When Hurricane Sandy hit the northeast in October, emergency supplies to treat injuries from falling objects and water-borne illnesses were quickly sent to New York City.
These medical supplies came from the Strategic National Stockpile, a 15-ton arsenal of pharmaceuticals, surgery kits, antibiotics and other equipment maintained by the federal government. The supplies are stored in 12 confidential locations around the country and, in case of a disaster, can be moved to any community within 48 hours.
Including Hernando County.
According to Nina Mattei, emergency manager and trainer for the Hernando County Health Department, enough medical supplies to treat the approximately 172,000 Hernando County residents would be available within 48 hours.
The large-scale operation has a simple concept: move in medicine quick if needed.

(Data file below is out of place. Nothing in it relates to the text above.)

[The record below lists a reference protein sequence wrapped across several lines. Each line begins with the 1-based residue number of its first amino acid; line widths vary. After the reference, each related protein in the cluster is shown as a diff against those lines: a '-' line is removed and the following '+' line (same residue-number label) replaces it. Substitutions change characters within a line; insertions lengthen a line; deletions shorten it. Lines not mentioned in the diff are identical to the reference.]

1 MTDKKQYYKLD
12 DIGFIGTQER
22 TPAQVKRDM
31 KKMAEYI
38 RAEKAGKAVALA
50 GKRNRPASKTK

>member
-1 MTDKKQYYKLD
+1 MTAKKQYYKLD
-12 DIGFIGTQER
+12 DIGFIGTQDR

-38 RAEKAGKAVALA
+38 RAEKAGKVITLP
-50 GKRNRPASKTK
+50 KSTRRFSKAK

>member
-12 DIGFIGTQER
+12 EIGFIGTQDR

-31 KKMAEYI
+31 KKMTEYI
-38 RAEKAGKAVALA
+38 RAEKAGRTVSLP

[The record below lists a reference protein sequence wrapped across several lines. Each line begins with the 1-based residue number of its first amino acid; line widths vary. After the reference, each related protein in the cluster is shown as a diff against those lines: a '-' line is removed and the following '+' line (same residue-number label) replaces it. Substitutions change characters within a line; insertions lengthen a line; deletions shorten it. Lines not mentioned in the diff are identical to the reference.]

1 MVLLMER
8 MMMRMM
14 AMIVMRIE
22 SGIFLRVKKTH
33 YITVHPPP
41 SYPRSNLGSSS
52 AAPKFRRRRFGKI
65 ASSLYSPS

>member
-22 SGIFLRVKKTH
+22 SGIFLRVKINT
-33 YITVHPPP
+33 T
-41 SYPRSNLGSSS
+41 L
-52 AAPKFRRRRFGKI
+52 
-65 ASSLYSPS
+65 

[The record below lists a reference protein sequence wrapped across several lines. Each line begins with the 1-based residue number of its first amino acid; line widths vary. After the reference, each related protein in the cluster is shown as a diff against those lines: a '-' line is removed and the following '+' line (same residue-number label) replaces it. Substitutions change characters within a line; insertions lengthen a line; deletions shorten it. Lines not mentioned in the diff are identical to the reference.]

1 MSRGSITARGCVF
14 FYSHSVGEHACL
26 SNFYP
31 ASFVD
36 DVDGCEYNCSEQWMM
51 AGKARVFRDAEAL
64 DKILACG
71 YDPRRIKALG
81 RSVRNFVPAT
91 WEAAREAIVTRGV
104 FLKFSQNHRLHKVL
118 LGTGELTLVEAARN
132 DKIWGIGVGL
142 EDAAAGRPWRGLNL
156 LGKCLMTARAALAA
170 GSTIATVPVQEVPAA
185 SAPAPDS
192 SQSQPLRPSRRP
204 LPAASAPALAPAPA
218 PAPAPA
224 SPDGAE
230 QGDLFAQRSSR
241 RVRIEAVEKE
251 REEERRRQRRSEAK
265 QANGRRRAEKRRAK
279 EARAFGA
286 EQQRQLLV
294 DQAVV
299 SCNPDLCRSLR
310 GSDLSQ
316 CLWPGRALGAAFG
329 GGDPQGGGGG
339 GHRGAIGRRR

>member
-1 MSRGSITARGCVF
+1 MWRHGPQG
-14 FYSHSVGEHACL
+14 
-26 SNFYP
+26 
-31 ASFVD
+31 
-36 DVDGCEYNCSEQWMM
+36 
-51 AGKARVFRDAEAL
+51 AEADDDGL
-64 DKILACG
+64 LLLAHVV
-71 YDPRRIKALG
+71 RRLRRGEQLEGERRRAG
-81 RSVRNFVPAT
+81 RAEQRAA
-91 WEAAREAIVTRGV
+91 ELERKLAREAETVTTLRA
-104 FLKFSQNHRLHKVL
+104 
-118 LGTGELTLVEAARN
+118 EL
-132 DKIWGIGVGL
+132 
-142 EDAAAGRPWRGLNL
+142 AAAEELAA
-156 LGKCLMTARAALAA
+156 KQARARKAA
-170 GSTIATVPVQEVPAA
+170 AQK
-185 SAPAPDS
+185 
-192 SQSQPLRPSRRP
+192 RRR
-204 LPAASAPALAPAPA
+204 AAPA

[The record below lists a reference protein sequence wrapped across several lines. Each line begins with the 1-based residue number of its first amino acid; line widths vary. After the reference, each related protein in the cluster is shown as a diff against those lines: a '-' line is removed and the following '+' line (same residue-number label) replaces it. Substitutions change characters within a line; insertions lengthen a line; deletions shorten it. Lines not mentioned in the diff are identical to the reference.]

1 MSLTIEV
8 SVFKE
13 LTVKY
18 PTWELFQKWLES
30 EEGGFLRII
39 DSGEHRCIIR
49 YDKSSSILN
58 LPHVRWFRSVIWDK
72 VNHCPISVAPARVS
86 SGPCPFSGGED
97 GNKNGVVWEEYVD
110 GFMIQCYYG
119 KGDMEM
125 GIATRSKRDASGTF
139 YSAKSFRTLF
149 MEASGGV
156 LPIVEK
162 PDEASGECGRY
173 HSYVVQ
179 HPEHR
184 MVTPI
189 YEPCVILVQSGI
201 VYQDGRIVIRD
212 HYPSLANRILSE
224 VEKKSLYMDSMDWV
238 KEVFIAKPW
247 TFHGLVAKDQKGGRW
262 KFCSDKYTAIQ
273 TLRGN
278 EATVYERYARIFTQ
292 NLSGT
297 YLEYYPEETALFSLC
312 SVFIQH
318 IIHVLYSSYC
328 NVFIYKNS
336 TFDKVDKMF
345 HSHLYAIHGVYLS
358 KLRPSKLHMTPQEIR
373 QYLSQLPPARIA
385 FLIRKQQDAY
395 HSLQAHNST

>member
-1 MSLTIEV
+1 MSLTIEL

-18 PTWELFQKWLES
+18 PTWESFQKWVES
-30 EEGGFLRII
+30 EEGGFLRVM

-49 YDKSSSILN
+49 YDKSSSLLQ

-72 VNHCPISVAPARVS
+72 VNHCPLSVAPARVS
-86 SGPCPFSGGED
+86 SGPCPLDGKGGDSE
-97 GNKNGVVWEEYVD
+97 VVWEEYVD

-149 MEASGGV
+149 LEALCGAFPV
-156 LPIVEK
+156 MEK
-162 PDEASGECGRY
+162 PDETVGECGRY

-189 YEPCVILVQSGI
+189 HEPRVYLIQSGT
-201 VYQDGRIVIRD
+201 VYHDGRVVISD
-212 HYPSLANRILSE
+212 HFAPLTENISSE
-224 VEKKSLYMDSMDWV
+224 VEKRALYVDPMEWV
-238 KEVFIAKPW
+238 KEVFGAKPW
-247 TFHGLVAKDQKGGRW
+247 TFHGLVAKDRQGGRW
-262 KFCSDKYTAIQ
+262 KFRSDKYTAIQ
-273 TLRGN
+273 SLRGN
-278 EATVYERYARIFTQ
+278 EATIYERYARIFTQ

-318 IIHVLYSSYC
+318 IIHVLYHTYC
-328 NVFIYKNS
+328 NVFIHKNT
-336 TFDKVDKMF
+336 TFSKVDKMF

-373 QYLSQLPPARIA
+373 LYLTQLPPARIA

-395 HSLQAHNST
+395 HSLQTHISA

"It's a pretty big job, so we partner with other agencies that pass out antibiotics on our behalf," Mattei said.
Mattei said the focus has been preparing Hernando County for an anthrax outbreak or similar biological attack.
Mattei said the health department is interested in training volunteers, local businesses and neighborhood volunteers to assist the distribution, so essential services can keep running smoothly during a crisis, such as a terrorist attack. Local schools, hospitals and other organizations are already partnering with the health department.
Because the medical supplies are sent in after a disaster, volunteers are not required to store any inventory.
Mattei said the SNS always has a fresh supply of medicine and other aid because the government rotates through the stockpile. The government also has agreements with pharmaceutical companies that pledge to always have a specific amount of antibiotics or other supplies on hand.
The stockpile has existed since the late 1990s, when the federal government allocated funds to the Centers for Disease Control and Prevention. The stockpile is managed by the Department of Homeland Security and the U.S. Department of Health and Human Services.
Individuals and businesses interested in more information on disaster training can call Nina Mattei at (352) 540-6822.